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Access to healthcare for disabled persons: How are blind people reached by HIV services?
Uppsala University, Disciplinary Domain of Medicine and Pharmacy, Faculty of Medicine, Department of Women's and Children's Health.
Department of Social Work and Social Administration, Faculty of Social Sciences, Makerere University, Kampala, Uganda.
Uppsala University, Disciplinary Domain of Medicine and Pharmacy, Faculty of Medicine, Department of Women's and Children's Health. (Internationell kvinno- & mödrahälsovård/Essén)
2012 (English)In: Sexual & Reproductive HealthCare, ISSN 1877-5756, Vol. 3, no 1, 49-53 p.Article in journal (Refereed) Published
Abstract [en]

Disabled people are overlooked and marginalised globally. There is a lack of information on blind people and HIV-related services and it is unclear how HIV-services target blind people in a sub-Saharan urban setting.


To explore how blind people are reached by HIV-services in Kampala, Uganda.


A purposeful sample of blind people and seeing healthcare workers were interviewed, and data on their opinions and experiences were collected. The data were analysed by qualitative content analysis, with a focus on manifest content.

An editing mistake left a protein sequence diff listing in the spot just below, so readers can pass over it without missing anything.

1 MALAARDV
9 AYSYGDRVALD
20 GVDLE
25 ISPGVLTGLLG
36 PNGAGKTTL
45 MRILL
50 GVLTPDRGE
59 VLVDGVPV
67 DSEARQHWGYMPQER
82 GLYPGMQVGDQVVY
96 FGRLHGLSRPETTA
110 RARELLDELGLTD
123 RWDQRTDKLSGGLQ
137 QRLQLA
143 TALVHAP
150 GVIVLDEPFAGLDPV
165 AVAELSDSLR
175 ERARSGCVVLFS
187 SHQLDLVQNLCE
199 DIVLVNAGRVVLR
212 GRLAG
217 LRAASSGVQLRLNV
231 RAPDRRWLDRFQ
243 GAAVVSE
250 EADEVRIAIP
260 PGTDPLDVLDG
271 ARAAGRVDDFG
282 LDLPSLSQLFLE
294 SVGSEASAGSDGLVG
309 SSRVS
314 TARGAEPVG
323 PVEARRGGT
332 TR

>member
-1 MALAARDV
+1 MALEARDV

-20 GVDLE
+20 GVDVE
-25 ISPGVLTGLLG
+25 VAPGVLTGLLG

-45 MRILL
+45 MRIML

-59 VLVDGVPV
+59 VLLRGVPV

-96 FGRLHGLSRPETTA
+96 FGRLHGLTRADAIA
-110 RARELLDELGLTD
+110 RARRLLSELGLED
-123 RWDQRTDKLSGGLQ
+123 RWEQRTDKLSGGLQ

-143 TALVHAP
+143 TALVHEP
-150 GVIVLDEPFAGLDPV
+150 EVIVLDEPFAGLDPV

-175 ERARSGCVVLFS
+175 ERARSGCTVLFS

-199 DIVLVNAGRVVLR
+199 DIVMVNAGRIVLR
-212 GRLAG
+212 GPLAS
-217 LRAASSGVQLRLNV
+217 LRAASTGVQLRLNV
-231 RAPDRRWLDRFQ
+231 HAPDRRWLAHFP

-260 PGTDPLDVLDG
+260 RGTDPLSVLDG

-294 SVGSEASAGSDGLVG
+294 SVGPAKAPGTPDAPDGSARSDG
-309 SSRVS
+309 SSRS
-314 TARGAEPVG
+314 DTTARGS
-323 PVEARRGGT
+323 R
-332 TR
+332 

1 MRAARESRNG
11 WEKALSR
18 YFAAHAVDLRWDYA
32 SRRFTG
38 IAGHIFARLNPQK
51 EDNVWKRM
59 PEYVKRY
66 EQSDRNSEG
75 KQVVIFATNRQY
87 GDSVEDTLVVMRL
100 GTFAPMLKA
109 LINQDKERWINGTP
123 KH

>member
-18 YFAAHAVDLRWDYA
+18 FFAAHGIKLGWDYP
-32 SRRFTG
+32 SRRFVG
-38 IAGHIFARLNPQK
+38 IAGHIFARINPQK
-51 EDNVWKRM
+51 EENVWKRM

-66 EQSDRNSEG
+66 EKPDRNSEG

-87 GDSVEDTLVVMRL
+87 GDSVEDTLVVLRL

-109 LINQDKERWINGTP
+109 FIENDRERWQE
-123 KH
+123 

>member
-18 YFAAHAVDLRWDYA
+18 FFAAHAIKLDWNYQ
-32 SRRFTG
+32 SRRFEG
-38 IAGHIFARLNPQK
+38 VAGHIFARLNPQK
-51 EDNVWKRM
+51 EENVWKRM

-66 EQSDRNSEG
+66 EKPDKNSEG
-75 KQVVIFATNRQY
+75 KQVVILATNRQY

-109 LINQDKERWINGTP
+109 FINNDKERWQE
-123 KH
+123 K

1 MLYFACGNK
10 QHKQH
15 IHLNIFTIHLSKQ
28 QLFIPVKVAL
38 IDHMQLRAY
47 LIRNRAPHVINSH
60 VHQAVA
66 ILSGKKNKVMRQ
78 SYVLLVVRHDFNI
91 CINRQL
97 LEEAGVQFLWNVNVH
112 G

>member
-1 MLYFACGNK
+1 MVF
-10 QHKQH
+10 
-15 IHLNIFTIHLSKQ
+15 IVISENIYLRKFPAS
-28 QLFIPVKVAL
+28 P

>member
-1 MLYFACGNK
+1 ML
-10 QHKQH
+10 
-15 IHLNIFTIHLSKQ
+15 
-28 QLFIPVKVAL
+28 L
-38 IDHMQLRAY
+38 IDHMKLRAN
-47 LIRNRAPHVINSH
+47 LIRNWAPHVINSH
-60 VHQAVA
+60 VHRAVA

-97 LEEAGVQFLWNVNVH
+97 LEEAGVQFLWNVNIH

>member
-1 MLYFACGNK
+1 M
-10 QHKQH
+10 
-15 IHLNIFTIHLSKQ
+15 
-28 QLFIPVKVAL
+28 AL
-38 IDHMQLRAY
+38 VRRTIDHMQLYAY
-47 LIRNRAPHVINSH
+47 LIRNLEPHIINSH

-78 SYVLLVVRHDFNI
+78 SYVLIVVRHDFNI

Three categories emerged from the study, reaching for HIV information and knowledge, lack of services, and experiences of discrimination. General knowledge on HIV prevention/transmission methods was good; however, there was scepticism about condom use. Blind people mainly relied on others for accessing HIV information, and a lack of special services for blind people to be able to test for HIV was expressed. The health service for blind people was considered inadequate, unequal and discriminatory, and harassment by healthcare staff was expressed, but not sexual abuse. Concerns about disclosure of personal medical information were revealed.


Access to HIV services and other healthcare related services for blind people is limited and the objectives of the National Strategic Plan for HIV/AIDS 2007-2012 have not been achieved. There is a need for alternative methods for sensitisation and voluntary counselling and testing (VCT) for blind people.

Place, publisher, year, edition, pages
2012. Vol. 3, no 1, 49-53 p.
National Category
Medical and Health Sciences
URN: urn:nbn:se:uu:diva-168813DOI: 10.1016/j.srhc.2011.12.004ISI: 000312282000008PubMedID: 22325802OAI: oai:DiVA.org:uu-168813DiVA: diva2:503478
Available from: 2012-02-15 Created: 2012-02-15 Last updated: 2013-01-16Bibliographically approved

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